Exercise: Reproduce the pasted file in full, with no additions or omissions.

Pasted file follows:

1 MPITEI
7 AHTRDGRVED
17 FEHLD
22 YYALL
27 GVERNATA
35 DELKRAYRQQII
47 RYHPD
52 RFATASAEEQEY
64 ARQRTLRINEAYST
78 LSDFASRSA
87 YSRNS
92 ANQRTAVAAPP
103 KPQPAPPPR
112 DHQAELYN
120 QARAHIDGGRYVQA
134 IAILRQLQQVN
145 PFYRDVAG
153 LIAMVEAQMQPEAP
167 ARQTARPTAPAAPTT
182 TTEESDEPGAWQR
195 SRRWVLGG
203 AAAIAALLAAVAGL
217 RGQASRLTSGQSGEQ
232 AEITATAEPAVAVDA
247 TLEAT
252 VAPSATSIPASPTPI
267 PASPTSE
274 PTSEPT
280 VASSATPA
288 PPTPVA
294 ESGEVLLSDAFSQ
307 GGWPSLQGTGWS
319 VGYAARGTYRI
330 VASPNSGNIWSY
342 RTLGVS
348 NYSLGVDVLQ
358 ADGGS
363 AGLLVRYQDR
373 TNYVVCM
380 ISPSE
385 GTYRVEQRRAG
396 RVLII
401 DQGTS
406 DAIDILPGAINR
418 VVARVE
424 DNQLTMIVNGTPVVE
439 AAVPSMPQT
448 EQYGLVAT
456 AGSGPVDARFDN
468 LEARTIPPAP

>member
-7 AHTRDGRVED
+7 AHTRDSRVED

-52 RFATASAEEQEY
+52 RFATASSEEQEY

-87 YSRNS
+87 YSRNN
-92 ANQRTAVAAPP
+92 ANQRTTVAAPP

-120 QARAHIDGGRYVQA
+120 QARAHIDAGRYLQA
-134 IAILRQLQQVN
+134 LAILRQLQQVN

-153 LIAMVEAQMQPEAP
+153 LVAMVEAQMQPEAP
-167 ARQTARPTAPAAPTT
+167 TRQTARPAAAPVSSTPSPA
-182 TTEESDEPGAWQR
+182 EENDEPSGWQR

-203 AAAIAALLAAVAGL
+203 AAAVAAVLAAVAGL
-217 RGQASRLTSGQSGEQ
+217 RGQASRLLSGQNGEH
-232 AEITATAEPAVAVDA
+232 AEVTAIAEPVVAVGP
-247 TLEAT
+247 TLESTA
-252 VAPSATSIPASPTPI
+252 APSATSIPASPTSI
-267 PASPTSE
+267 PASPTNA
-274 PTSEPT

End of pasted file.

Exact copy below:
1 MPITEI
7 AHTRDGRVED
17 FEHLD
22 YYALL
27 GVERNATA
35 DELKRAYRQQII
47 RYHPD
52 RFATASAEEQEY
64 ARQRTLRINEAYST
78 LSDFASRSA
87 YSRNS
92 ANQRTAVAAPP
103 KPQPAPPPR
112 DHQAELYN
120 QARAHIDGGRYVQA
134 IAILRQLQQVN
145 PFYRDVAG
153 LIAMVEAQMQPEAP
167 ARQTARPTAPAAPTT
182 TTEESDEPGAWQR
195 SRRWVLGG
203 AAAIAALLAAVAGL
217 RGQASRLTSGQSGEQ
232 AEITATAEPAVAVDA
247 TLEAT
252 VAPSATSIPASPTPI
267 PASPTSE
274 PTSEPT
280 VASSATPA
288 PPTPVA
294 ESGEVLLSDAFSQ
307 GGWPSLQGTGWS
319 VGYAARGTYRI
330 VASPNSGNIWSY
342 RTLGVS
348 NYSLGVDVLQ
358 ADGGS
363 AGLLVRYQDR
373 TNYVVCM
380 ISPSE
385 GTYRVEQRRAG
396 RVLII
401 DQGTS
406 DAIDILPGAINR
418 VVARVE
424 DNQLTMIVNGTPVVE
439 AAVPSMPQT
448 EQYGLVAT
456 AGSGPVDARFDN
468 LEARTIPPAP

>member
-7 AHTRDGRVED
+7 AHTRDSRVED

-52 RFATASAEEQEY
+52 RFATASSEEQEY

-87 YSRNS
+87 YSRNN
-92 ANQRTAVAAPP
+92 ANQRTTVAAPP

-120 QARAHIDGGRYVQA
+120 QARAHIDAGRYLQA
-134 IAILRQLQQVN
+134 LAILRQLQQVN

-153 LIAMVEAQMQPEAP
+153 LVAMVEAQMQPEAP
-167 ARQTARPTAPAAPTT
+167 TRQTARPAAAPVSSTPSPA
-182 TTEESDEPGAWQR
+182 EENDEPSGWQR

-203 AAAIAALLAAVAGL
+203 AAAVAAVLAAVAGL
-217 RGQASRLTSGQSGEQ
+217 RGQASRLLSGQNGEH
-232 AEITATAEPAVAVDA
+232 AEVTAIAEPVVAVGP
-247 TLEAT
+247 TLESTA
-252 VAPSATSIPASPTPI
+252 APSATSIPASPTSI
-267 PASPTSE
+267 PASPTNA
-274 PTSEPT